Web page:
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I built a financial plan which had 5 scenarios in it, one of which was to receive two large inheritances. By manipulating the plan, I was able to decide when it was appropriate to buy our place in the sun within our own means.

Before we spent our first year there, MIL passed away from lung cancer. Then last year, my only bro died suddenly. Both inheritance came in "on plan" but our lives have not changed. Bro did give each of my kids $50K and that was very well received.

Would rather have MIL and bro in our lives. But the plan did come together. Of course the plan was constructed in an age of different returns than today so the inheritances provide a welcome buffer.
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Old 05-06-2013, 02:18 PM   #67
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I'm bumping this thread, first to say hi, since I haven't been here in a while (mostly busy with school... I have a paper coming out in a couple of months that may become moderately notorious, but it's embargoed for now) and second, to complete the story started by the first post in this thread.

Since July 2010 when I posted this:
- I went back to school (see above)
- I took ER from my job, with a nice payoff; I'm now looking to do a PhD in something esoteric like "philosophy of science"
- My FiL died (heart attack after 8 years of caring daily for MiL)
- My MiL died (the bugs got her, after 8 years of being bedridden)
- My Mom died (massive stroke; it was the way she would have wanted to go, and she knew the risks, having stopped her blood pressure medicine several years earlier because it was seriously messing with her quality of life)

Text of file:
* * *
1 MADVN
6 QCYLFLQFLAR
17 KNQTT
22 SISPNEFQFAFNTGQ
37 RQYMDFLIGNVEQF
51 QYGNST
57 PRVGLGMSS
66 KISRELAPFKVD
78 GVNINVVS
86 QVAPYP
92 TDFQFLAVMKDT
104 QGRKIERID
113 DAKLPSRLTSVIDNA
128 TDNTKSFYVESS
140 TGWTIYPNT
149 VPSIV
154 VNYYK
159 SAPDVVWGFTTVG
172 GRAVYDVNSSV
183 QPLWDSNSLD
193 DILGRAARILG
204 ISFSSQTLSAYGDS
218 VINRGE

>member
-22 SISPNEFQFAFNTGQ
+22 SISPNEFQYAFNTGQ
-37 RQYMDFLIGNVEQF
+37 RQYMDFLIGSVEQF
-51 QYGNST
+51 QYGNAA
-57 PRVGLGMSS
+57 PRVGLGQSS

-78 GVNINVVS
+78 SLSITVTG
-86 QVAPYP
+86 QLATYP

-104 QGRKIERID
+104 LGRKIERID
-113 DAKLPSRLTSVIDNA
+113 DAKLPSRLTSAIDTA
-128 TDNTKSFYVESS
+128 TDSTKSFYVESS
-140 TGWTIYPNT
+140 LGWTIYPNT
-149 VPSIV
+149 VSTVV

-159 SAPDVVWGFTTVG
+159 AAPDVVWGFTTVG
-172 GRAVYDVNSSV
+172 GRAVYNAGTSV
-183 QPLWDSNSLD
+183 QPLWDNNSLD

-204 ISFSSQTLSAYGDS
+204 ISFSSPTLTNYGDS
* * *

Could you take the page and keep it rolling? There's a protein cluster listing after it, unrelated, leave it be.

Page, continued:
DW and BiL did an awful lot of grieving; I coped with it the way our family has always coped with this kind of thing, i.e., with gritted teeth. Anyway, that process is now at the "no longer getting in the way of daily life" stage and we're ready to move on.

It's taken the best part of a year to sort out the inheritance, despite both wills being ultra-simple (FIL left it all to MIL; MIL left it 50-50 to DW and BiL; my Mom left it 50-50 to me and DS). BiL and DW appointed a specialist company to do the work, about which I was skeptical, but they came recommended (from a newspaper article that highlighted the ripoffs to avoid) and indeed it cost less for them to do MiL's total will than we paid the realtor to sell her house. DS, who lives in the same country as my Mom, did all the procedure herself, with a little help from her DH, and didn't charge a fee to the estate.

Mom left about what I thought she would. In-laws were a revelation; they had a quarter of a million dollars in cash, squirreled away in various accounts. DW is torn between being delighted at what we will receive (most of it is earmarked to help our kids buy houses when the time comes, but there may be a little "fun money") and upset that her parents didn't do more travelling when they could. I ought to point out to her that, unlike us, they weren't big fans of travelling, but I'll keep quiet on that point.

Most people who posted here said "don't count your chickens", and I can honestly say that I didn't. I'm just updating "The Spreadsheet" as the various disbursements come in, and looking at what we'll have in the bank at age 75. The grandkids will probably be able to go to college after all.
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Old 05-06-2013, 02:46 PM   #68
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Hey Bignick, thanks for the update. Condolences for your losses, I can't imagine all that happening in such a short time.

Your kids are fortunate, the grandkids even more so. Don't neglect yourselves, "ungritting" your own teeth is also important.
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Old 05-06-2013, 02:57 PM   #69
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My grandmother lived to be 102 years , after she died my dad said
she only had 2k dollars left.
That's the exact deal my mom and I have. I shouldn't expect any money and she shouldn't run out
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Old 05-06-2013, 03:52 PM   #70